My first sight every morning as I swing open the shutters is the timbers of the unfinished community centre. Its new occupant is a dog who thinks he’s a wolf. Every time the oxyacetylene cylinder that thinks it’s a church bell rings, he raises his snout and howls long and mournful. His pitch is high and not at all tuneful, but he definitely has illusions. Florence Foster-Jenkins in dog’s clothing.
Rainy season is entering the protein-breathing stage. Every inhalation is populated by tiny flies, especially in the kitchen. They gleam like dust motes in the sunshine, but dustmotes don’t itch when they land. Cooking is an increasing challenge as they multiply exponentially around fresh food. What with holding my breath for the flies, blocking my nose for the rubbish bag (which festers roisterously in rainy season) and closing my eyes for the onions, I’m heading for sensory blackout in there.
The okra are thriving in the sporadic rain. Sliced and sautéed as low as they will go with mountains of garlic, they are a good consolation prize for the scarcity of meat and fish. Unfortunately garlic has recently sold out in all the shops. How will I cope?
Most of the ground in central Aishalton is now spongy and porous, like walking in fresh tofu. Footwear is a difficult choice. Flipflops are the most practical but maximise the bites, and the claggiest slimiest mud between the toes is only pleasurable to the under tens, especially those who don’t do laundry. ‘Waterproof’ boots aren’t, except that when the water comes in over the top it can’t make its escape.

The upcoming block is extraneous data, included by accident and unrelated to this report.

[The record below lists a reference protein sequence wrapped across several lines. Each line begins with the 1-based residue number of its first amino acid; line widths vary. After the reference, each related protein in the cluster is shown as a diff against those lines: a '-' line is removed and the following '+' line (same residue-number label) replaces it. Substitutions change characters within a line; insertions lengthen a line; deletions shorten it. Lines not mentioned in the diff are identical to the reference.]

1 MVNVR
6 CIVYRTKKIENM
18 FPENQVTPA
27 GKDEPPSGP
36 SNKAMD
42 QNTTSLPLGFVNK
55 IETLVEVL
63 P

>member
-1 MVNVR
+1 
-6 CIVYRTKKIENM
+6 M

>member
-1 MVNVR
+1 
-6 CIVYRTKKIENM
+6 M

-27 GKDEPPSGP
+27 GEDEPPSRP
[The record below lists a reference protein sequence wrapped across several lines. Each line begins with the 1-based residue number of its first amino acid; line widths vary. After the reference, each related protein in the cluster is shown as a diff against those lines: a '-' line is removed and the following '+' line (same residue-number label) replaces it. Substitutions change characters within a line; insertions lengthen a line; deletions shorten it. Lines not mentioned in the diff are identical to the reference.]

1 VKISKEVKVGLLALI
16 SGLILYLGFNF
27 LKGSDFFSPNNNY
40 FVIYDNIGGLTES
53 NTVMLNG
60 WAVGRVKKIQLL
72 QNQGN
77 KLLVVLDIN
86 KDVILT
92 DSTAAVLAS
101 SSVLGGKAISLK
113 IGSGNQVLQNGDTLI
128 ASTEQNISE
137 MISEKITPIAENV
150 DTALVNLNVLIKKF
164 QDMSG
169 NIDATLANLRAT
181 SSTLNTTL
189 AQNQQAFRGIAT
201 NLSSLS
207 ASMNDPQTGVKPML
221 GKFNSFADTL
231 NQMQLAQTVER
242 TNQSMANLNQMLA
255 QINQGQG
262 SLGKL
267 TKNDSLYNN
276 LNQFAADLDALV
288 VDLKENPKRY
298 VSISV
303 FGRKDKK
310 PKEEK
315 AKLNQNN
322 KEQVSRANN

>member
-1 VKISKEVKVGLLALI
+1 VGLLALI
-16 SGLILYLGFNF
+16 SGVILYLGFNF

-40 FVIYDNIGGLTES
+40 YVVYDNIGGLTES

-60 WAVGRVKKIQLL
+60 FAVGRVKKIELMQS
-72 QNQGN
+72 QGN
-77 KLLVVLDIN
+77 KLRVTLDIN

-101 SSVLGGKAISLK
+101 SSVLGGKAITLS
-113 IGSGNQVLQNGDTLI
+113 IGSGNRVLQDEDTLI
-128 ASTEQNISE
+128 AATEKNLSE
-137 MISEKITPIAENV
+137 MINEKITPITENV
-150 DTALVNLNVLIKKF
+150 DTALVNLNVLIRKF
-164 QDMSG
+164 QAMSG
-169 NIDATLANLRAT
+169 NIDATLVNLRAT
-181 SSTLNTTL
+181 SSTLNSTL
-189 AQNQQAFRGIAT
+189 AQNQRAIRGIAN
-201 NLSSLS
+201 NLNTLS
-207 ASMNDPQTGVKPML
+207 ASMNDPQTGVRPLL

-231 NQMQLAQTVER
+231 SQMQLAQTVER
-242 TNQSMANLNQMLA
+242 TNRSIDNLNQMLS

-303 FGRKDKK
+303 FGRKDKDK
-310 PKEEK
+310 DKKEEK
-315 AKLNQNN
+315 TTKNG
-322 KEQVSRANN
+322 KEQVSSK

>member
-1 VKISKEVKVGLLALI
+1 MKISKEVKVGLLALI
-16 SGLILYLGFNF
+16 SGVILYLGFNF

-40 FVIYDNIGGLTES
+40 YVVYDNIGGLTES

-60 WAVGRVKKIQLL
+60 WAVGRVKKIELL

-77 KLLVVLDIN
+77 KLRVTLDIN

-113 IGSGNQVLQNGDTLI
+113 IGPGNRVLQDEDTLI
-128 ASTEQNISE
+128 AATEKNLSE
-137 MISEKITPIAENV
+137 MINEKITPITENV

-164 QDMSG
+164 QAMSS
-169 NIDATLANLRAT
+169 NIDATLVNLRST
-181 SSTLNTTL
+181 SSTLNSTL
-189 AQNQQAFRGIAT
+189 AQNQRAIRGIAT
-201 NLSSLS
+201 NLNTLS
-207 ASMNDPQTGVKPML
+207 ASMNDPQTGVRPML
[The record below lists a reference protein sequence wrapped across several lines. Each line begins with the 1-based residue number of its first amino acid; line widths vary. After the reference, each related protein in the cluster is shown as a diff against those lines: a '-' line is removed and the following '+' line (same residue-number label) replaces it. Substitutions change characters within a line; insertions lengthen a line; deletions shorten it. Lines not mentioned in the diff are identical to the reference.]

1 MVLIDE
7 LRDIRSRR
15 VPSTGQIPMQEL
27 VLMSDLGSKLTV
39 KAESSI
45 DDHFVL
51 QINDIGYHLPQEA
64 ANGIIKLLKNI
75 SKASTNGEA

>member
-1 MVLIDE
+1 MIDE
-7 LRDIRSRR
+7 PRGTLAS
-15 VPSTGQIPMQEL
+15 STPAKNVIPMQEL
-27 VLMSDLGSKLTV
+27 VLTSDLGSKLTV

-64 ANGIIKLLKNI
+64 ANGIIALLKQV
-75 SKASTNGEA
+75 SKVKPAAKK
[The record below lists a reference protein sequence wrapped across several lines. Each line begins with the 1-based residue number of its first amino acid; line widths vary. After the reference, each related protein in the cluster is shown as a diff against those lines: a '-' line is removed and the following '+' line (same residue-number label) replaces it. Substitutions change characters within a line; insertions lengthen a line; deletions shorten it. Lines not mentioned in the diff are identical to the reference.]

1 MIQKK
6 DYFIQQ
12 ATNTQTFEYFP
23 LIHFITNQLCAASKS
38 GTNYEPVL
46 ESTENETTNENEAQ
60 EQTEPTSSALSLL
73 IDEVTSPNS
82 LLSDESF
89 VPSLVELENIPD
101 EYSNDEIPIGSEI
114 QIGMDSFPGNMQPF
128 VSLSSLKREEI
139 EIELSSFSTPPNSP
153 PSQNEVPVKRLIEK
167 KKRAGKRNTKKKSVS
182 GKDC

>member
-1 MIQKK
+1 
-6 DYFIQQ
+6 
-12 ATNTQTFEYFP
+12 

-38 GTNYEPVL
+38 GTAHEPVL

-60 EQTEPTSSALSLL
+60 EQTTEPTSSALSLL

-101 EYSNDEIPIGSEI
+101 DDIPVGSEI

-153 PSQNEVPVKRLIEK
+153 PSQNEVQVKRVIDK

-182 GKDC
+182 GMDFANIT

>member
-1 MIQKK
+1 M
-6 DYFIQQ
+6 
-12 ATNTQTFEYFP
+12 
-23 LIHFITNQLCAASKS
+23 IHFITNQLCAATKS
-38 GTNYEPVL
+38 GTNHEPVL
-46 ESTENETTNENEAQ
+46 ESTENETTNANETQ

Every track is pooling in the ruts, so the grass on either side is getting steadily more and more worn. The frogs have endless evocative twilight moments to burp out their love songs. The cattle egrets are flocking here now that we are officially one big marsh. Watch their complex arabesques and you will be forgiven for believing the dance is for beauty, or for you. But look closer, shorten your focus a foot in front, and you will see that the dragonfly is leading the chase, and the egret is dancing for his dinner.
A storm in the west times itself at sundown. Sheet lightning as usual. Its heavy cumulonimbii crowd in to quench the sunset, which in defiance dyes the lightning instead. I watch and marvel at ten minutes of perfect pink sheet lightning, whilst in the foreground the fireflies shimmy and wink in the papaya tree.
My last sound at night is the cow trying to break in. She bashes on the door rhythmically with her horns, increasing in speed and anthropomorphic regularity as the lightning gets closer. It is almost impossible to believe that it isn’t a person knocking. Yesterday she made it in, through the three bolts. B staggered into the hall at 2:30am to find a massive brindled rump extending from dining table to front doorstep. It’s not restful, sleeping in a house so attractive to bovine keraunophobes. When I’m sleeping alone in the house, listening to the horses scream, and half the fauna of Aishalton trying to creep, bash, slide, fly, hammer or crawl their way into my home, I hardly sleep at all. In the morning I will go out to find horse hoofprints deeply embedded in the mat an inch from the door, cowpats under every window shutter, and the last of the lilies cropped short by the sheep.
The one thing I can never, ever hope to convey to you is this. The powerful, often unseductive ordinariness of all of these things. It isn’t romantic. It isn’t exotic. It’s as real and as boring and exactly as rich in potential as your morning commute to work. Which of course has all the possibilities of an Awfully Big Adventure, especially for the philosopher and the Pollyanna!